A London-based collector has donated to the Hebrew University in Jerusalem a huge trove of some 130,000 postcards sent from the Holy Land, providing a rare window into the thoughts and impressions of thousands of visitors and pilgrims dating back to the 19th Century.
David Pearlman donated his collection, painstakingly built up over 60 years, to the university’s Folklore Research Center at the Mandel Institute of Jewish Studies, the university announced Thursday.
The university said the collection is the largest of its kind and serves “as an invaluable window into the modern history of the Land of Israel, covering virtually every area of life: religious, architectural, fashion, social mores, historical events, art, politics and travel.”
The “Postcards of Palestine” collection documents Israel’s history, from the Ottoman Period and British Mandate to the early pioneers, from the Six Day War through the early 21st Century, the university said.
“I began collecting stamps as a young boy and graduated to postcards when I realized that instead of collecting dull postage stamps I could collect these beautiful cards,” Pearlman, an accountant, recalled. “I kept them in shoeboxes in my garage all these years. At a certain point the collection grew so large that I began to park my car on the street to make room for more shoeboxes.”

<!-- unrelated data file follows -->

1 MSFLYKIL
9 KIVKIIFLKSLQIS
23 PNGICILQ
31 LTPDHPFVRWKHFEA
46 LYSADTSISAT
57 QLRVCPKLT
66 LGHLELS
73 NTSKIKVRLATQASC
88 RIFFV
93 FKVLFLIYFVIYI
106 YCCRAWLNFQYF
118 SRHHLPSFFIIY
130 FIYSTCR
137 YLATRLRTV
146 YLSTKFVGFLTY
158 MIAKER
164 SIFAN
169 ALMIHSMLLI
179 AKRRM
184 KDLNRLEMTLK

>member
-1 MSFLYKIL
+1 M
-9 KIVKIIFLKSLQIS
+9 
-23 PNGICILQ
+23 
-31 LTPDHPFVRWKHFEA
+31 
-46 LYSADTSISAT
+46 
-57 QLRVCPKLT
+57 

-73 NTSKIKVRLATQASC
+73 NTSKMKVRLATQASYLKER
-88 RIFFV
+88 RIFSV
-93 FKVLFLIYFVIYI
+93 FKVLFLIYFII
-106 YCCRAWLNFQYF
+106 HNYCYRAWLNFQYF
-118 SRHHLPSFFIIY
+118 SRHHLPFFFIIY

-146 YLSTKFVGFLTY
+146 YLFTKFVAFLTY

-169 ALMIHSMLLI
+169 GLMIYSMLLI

Among the postcards are ones that depict historic events like the founding of Tel Aviv, General Edmund Allenby’s visit to Jerusalem in 1917 and the creation of the State of Israel.
Others depict an abundance of artwork by leading 20th-century Israeli artists, such as Meir Ben Gur Aryeh, Ephraim Lilllien and Zeev Raban, as well as photography by “Karimeh Abbud – Lady Photographer,” one of the first female photographers in the Arab World.
However, most of the postcards were sent by Christian pilgrims with typical messages like: “Yesterday we were in Bethlehem. Today we’re in Jerusalem. Tomorrow we’re going to Nazareth. It’s so hot here!”
Many others were postcards sent home by British soldiers who fought there in World War I.
Hebrew University President Asher Cohen hailed the donation, saying that “it’s entirely appropriate that Israel’s leading center of advanced learning and research is now the home and custodian of such a remarkable trove, which joins our other notable collections — Albert Einstein’s personal and academic papers and the Steven Spielberg Jewish Film Archive.”